Delayed Onset Muscle Soreness No ratings yet.

Whether you are a newbie or a seasoned veteran of gym life, you have probably experienced a bad case of delayed onset muscle soreness (DOMS). This is when, the day or days after your workout (24 to 72 hours), your muscles are sore, tender, or even painful. When you start out, you take this as a good sign, following the idea that if your body hurts, you did something right. Others vehemently disagree, saying that excessive pain means you are being too hard on your body and are not lifting correctly. Good, strenuous lifting and exercise should certainly leave you tired, and because lifting is literally breaking down muscle, there should be muscle soreness. This is your body protecting you from overdoing it.  However, highly localized and sharp pain is a bad sign. In this article we’ll discuss the causes of DOMS and how you might be able to counteract it.

What Is DOMS?

Delayed Onset Muscle Soreness is probably the worst whenever you begin new activity, workout, or sport, or when you intensify familiar activities. This is because the movements are new to the muscles, so the damage done is more extensive. Damage in this case, of course, is what you are looking for. Lifting breaks down muscle tissue, and it’s in the recovery period that muscles repair that damage and become stronger and bigger. Microscopic damage occurs to your muscle fibres, and this is why you feel a generalized soreness and stiffness. This is actually good. The more you do this activity, the less microscopic damage, and less delayed onset muscle soreness. This is when you introduce more weight, reps, or variations to increase effectiveness.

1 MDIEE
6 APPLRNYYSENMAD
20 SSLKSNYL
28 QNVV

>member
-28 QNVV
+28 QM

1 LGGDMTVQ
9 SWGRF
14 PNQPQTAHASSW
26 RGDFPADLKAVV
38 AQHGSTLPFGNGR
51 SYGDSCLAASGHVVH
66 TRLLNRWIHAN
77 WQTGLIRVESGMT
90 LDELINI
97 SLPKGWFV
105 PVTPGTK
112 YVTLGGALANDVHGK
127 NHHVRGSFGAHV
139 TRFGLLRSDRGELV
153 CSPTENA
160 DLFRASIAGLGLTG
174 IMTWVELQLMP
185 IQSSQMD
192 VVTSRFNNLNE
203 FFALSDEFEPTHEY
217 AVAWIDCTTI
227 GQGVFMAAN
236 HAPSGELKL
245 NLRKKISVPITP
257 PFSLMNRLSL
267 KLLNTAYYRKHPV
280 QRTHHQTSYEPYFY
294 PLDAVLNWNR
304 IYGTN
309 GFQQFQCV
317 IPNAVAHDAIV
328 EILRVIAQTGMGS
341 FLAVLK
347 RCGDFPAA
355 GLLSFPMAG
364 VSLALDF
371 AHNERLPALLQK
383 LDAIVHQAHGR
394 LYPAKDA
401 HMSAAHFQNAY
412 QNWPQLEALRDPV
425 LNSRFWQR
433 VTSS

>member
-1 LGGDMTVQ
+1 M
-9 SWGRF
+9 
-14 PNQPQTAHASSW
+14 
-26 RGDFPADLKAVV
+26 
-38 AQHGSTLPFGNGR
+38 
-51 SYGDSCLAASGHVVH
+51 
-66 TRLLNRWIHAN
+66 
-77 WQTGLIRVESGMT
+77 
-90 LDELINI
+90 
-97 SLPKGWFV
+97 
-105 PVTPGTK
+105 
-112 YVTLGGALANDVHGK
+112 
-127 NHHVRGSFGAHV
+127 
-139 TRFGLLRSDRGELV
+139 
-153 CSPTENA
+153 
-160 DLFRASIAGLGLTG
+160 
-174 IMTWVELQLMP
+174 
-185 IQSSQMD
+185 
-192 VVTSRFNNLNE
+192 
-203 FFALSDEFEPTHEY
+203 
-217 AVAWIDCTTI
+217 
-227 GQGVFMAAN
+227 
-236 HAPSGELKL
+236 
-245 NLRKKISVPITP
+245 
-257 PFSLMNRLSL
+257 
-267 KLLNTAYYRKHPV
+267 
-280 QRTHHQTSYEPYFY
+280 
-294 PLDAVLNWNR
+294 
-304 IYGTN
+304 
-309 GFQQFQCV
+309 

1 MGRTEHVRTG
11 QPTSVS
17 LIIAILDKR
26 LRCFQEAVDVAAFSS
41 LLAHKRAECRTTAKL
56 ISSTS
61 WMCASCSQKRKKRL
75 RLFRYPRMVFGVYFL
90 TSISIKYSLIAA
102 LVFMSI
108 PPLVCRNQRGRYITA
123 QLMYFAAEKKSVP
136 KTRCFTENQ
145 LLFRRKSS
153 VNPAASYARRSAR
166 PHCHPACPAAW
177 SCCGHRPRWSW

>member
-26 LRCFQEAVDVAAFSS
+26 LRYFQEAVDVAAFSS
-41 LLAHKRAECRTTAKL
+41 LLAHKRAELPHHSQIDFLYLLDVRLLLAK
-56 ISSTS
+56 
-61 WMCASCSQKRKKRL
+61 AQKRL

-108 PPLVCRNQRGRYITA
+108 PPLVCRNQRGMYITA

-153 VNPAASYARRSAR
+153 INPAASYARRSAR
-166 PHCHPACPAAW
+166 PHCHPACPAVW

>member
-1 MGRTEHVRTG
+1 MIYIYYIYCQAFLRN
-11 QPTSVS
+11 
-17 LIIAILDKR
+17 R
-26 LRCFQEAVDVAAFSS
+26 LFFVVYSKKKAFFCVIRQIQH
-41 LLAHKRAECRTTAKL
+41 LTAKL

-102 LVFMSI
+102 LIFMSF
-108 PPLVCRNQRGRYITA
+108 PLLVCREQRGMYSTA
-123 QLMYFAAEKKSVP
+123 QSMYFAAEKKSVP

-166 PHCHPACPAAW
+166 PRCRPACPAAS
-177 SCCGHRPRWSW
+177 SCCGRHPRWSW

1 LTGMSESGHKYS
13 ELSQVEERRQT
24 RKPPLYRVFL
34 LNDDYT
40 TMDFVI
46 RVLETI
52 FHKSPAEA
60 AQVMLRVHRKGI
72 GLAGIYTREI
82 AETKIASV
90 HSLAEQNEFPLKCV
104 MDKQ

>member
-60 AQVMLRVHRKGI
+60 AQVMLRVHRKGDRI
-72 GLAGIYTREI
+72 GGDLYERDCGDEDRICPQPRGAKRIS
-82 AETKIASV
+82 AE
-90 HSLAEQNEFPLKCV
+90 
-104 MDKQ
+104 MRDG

How To Reduce DOMS

One reason that people try to reduce DOMS is to get back to the gym on a more frequent basis. But don’t be too impatient. This can cause muscle damage and more pain that will hurt you in the long run. You can’t get rid of delayed muscle soreness altogether, nor do you want to. After all, this is where growth is happening. However, if you are experiencing localized pain, sharp pain, and pain around joints, you can do some things to reduce muscle soreness. Likely you are advancing weight levels to quickly or adding too many reps. Your muscles and joints are reacting negatively to the excess. Most people automatically think that stretching will take care of it. While stretching is a good exercise, it can in fact be done poorly. Stretch after a workout when your muscles are warm, and do slow, careful repetitions to avoid traumatizing your muscles.

Other Treatments For DOMS

There are all kinds of muscle soreness treatment methods and tips out there, so just try a few of them and see what works best for you! For some, cold baths work wonders; others like hot and cold packs, massage, KT tape, or foam rolling. If you are experiencing delayed muscle soreness longer than you think you should, it might because your muscle fibres are becoming knotted in the repair process, thus resulting in tightness, stiffness, and soreness. Foam rolling is great way to self-massage and pull out those muscle fibres for better range of motion and release. A new trend is using KT tape, or kinesiology tape, which has proven somewhat successful in reducing muscle soreness. KT tape merely supports and stabilizes joints and muscles. It is applied over the muscles that are sore to reduce pain and inflammation, relax tired muscles, and give a little added support throughout the day.

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